There is a new paper in AEM of interest: Characterization of biofilms developing on hospital shower hoses and implications for nosocomial infections by Maria J. Soto-Giron, Luis M. Rodriguez, Chengwei Luob, Michael Elkd, Hodon Ryu, Jill Hoelle, Jorge W. Santo Domingo and Konstantinos T. Konstantinidis
They used 16S rRNA gene sequencing of cultured isolates, and metagenomic sequencing, to characterize the microbes living in hospital shower hoses.
They report in the abstract:
The resulting data revealed a Mycobacterium-like population, closely related to M. rhodesiae and M. tusciae, to be the predominant taxon in all five samples, and its nearly complete draft genome was recovered. In contrast, the fraction recovered by culture was mostly affiliated to Proteobacteria, such as members of the genera Sphingomonas, Blastomonas, and Porphyrobacter. The biofilm community harbored genes related to disinfectant tolerance (2.34% of the total annotated proteins), and a lower abundance of virulence determinants related to colonization and evasion of the host immune system. Additionally, genes potentially conferring resistance to beta-lactam, aminoglycoside, amphenicol, and quinolone antibiotics were detected. Collectively, our results underscore the need to understand the microbiome of DW biofilms using metagenomic approaches. This information could lead to more robust management practices that minimize risks associated with exposure to opportunistic pathogens in hospitals.
A summary of what they did is below:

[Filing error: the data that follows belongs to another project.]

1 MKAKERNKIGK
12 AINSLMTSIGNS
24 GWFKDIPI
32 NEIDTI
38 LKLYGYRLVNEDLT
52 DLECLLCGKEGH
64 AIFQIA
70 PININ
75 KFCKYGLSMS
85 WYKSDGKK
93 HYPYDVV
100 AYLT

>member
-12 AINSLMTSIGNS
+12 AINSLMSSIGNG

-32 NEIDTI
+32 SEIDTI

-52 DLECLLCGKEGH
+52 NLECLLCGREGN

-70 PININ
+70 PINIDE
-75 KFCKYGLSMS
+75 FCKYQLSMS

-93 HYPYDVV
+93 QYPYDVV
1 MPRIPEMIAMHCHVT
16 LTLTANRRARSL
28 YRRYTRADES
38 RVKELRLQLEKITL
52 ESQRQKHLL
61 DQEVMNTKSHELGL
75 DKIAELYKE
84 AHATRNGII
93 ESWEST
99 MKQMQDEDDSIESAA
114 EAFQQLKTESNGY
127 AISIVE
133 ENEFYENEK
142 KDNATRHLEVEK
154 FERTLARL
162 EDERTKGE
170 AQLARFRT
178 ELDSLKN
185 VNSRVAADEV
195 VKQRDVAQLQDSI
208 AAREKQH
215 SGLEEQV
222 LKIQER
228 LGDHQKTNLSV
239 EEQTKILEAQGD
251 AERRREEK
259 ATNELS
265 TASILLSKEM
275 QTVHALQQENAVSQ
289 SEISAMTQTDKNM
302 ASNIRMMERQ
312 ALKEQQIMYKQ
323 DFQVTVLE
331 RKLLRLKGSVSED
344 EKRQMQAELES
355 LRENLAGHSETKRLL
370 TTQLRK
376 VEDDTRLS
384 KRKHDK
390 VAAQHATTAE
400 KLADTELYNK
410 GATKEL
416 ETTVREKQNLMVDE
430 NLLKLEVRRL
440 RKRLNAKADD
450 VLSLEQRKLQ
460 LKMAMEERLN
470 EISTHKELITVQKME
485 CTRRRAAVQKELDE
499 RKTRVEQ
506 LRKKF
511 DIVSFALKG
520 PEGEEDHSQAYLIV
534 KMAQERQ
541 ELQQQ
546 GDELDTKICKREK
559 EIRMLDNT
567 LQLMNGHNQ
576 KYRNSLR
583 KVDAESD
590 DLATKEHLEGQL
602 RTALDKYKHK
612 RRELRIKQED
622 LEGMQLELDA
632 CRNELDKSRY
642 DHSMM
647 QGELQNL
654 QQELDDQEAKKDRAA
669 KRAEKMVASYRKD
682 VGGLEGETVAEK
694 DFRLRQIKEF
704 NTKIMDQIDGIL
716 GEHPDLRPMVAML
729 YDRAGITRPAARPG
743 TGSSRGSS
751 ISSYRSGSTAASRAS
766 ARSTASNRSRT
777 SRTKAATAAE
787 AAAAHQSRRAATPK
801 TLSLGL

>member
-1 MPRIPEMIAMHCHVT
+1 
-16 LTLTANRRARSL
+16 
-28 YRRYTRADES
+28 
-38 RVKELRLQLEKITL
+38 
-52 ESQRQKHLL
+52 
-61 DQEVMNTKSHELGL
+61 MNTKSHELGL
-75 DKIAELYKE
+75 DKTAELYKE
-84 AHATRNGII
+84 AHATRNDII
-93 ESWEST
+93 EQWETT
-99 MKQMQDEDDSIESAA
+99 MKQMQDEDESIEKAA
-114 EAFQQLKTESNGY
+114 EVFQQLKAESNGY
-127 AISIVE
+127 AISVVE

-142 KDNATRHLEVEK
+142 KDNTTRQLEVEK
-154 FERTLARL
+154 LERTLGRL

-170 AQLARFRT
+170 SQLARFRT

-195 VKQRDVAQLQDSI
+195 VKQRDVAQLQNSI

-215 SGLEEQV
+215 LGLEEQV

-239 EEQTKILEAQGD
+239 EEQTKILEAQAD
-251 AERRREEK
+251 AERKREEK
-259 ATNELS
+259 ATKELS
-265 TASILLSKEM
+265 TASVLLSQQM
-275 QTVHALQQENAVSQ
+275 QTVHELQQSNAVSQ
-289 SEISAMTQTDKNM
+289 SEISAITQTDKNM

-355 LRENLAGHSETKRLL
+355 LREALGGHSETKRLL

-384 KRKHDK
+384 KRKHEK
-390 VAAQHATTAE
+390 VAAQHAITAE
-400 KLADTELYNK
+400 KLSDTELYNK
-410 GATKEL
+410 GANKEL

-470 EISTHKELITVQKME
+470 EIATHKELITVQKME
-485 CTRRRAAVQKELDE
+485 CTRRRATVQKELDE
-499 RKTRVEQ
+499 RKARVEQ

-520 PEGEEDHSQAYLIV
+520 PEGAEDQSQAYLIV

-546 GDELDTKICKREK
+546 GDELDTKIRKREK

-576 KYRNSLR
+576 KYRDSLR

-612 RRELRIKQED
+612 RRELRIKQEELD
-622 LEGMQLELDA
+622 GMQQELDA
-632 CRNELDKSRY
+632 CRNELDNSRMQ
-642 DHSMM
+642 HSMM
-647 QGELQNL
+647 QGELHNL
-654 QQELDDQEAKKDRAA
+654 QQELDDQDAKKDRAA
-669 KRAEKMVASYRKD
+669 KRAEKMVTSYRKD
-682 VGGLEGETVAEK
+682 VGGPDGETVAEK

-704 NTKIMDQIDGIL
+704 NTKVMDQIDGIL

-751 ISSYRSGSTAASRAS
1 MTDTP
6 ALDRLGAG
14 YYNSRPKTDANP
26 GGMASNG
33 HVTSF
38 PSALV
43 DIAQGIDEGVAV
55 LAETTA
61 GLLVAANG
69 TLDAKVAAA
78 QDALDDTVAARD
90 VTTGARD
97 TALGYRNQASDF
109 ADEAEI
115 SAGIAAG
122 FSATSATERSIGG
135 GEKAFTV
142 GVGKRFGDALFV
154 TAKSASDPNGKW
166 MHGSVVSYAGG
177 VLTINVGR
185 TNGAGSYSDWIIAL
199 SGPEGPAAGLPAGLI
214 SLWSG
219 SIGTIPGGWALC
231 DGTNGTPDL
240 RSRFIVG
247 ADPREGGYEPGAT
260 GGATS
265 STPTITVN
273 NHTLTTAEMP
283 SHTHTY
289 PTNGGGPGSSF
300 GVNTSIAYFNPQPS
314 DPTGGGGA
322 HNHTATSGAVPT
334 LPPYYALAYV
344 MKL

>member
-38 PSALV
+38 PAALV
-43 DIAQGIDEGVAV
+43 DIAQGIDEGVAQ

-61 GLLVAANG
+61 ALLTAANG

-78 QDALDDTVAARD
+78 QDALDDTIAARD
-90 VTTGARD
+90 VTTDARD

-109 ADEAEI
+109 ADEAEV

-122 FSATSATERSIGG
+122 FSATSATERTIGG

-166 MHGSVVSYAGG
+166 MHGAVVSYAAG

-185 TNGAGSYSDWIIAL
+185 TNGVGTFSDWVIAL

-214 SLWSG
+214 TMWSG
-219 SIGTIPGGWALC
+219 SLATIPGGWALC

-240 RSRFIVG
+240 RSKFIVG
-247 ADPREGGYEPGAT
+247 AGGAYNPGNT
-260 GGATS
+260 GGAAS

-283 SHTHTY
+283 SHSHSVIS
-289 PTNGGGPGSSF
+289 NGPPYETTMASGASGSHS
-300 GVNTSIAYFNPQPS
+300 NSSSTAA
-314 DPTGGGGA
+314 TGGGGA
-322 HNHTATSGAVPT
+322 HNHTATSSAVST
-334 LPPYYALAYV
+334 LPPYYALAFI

- Collected samples from biofilms in hoses in 2012 from 40 showerheads in a hospital in Ohio
- Cultures were grown from a sample of these biofilms and some of the isolates were typed using rRNA gene sequencing. A subset of these had their genomes sequenced.
- Metagenomic sequencing was done from give samples
- Taxa, genomes and metagenomics were analyzed
Results and Discussion
- A large fraction of the metagenomic reads that could be taxonomically assigned were assigned to Actinobacteria closely related to the genus Mycobacteria.
- They predict that potential opportunistic pathogens were present
- Many of the organisms in the sample appear to carry antibiotic resistance genes
- They compare their data to that from other “similar environments” including pipes and ICU surfaces. Though I don’t understand why they did not compare their data to that from Feazel et al. (Shower biofilms). Definitely something to follow up on. I will try to ask the authors for an explanation.
- They analyze the genomes and metagenomes to try and get more detail on the strains present in the samples
- They discuss what they see as implications for nosocomial infections
Here is the figure on taxonomic composition of their samples
Anyway – the paper may be of interest to those out there looking at the microbiology of water systems in the built environment. I think the paper should be viewed as very preliminary and they do not have any information about health risks or even correlations to health risks, but the data may be useful for designing or interpreting future such studies.